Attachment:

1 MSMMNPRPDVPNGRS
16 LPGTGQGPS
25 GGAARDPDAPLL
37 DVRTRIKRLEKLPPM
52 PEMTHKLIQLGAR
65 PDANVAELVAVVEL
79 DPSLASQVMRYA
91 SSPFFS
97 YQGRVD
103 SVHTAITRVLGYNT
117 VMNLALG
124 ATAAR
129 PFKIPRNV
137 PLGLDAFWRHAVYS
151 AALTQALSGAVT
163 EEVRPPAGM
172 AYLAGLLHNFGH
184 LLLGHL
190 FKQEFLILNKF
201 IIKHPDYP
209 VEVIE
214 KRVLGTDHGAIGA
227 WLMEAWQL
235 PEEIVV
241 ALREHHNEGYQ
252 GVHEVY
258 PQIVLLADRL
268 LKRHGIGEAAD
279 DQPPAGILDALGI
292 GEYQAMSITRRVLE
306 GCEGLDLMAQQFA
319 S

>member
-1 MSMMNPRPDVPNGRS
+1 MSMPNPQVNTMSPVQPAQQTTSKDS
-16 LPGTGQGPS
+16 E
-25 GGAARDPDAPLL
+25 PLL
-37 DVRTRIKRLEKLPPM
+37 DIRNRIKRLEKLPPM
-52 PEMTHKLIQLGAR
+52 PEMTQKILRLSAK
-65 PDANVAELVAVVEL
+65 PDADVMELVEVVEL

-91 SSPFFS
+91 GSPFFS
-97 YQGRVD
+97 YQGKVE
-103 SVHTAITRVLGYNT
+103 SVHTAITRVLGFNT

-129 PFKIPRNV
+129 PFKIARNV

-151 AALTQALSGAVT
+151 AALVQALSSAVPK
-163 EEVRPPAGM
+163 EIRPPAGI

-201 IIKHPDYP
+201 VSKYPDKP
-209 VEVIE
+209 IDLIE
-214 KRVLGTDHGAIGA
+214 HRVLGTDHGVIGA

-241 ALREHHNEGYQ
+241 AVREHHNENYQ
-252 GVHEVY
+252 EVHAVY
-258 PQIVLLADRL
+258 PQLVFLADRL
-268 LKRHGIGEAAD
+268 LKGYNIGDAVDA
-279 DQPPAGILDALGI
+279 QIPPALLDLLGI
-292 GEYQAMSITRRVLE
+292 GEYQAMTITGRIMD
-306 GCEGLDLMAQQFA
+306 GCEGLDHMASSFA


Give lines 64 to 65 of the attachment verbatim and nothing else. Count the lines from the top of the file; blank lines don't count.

-241 ALREHHNEGYQ
+241 AVREHHNENYQ